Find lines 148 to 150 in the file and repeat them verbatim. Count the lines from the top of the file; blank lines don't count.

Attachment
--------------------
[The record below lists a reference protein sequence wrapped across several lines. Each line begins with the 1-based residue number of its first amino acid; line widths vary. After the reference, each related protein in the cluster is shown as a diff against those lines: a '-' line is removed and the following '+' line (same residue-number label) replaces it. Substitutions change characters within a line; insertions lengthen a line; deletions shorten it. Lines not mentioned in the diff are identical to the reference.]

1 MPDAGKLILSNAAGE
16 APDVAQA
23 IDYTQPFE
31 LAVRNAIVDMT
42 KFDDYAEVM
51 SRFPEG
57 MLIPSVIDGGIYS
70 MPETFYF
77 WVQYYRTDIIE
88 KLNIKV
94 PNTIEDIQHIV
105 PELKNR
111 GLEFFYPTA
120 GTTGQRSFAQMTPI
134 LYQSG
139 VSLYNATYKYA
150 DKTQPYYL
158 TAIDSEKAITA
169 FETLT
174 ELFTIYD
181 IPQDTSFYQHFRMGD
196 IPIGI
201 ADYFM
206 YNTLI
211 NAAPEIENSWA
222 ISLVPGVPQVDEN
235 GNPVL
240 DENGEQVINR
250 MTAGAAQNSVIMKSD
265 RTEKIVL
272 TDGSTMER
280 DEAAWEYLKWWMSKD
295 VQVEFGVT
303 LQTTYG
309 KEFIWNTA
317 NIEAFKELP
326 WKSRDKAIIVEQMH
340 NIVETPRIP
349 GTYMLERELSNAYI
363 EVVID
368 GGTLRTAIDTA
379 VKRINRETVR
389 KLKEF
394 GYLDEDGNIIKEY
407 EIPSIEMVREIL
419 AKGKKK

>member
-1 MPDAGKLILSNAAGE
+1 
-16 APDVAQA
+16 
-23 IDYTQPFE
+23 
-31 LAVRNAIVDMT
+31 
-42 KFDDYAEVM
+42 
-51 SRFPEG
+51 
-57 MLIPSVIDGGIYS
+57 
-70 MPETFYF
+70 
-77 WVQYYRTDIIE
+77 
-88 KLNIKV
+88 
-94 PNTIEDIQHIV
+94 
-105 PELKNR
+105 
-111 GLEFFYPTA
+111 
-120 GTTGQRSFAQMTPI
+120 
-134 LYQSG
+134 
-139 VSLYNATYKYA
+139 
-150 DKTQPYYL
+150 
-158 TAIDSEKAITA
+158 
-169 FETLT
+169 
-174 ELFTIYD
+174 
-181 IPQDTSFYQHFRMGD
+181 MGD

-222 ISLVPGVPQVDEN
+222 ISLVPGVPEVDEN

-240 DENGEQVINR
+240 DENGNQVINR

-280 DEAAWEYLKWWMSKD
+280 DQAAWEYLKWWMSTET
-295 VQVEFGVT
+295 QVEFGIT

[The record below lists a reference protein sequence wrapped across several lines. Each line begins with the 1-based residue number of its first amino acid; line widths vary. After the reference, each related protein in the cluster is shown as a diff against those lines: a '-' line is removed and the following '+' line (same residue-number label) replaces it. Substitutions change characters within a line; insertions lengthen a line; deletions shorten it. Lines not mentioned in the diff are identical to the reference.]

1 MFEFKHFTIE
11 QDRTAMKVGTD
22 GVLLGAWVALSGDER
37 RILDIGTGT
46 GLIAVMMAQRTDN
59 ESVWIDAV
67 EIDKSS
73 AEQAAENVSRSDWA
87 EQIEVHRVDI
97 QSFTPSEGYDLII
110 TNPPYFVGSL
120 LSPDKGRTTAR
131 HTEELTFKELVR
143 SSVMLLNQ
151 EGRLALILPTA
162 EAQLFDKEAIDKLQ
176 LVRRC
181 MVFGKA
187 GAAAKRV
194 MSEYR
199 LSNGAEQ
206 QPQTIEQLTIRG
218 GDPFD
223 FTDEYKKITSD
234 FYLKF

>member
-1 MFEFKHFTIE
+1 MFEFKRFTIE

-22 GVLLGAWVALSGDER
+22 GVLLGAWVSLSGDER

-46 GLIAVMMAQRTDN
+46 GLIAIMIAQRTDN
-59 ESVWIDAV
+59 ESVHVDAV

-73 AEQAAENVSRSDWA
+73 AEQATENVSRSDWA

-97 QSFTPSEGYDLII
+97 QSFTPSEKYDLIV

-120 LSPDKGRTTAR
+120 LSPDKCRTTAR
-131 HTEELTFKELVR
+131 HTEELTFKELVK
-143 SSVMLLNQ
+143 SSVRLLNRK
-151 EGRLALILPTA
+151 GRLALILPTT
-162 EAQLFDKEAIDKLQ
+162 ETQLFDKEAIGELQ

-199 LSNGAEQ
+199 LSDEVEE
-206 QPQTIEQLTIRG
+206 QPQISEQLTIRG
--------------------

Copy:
-199 LSNGAEQ
+199 LSDEVEE
-206 QPQTIEQLTIRG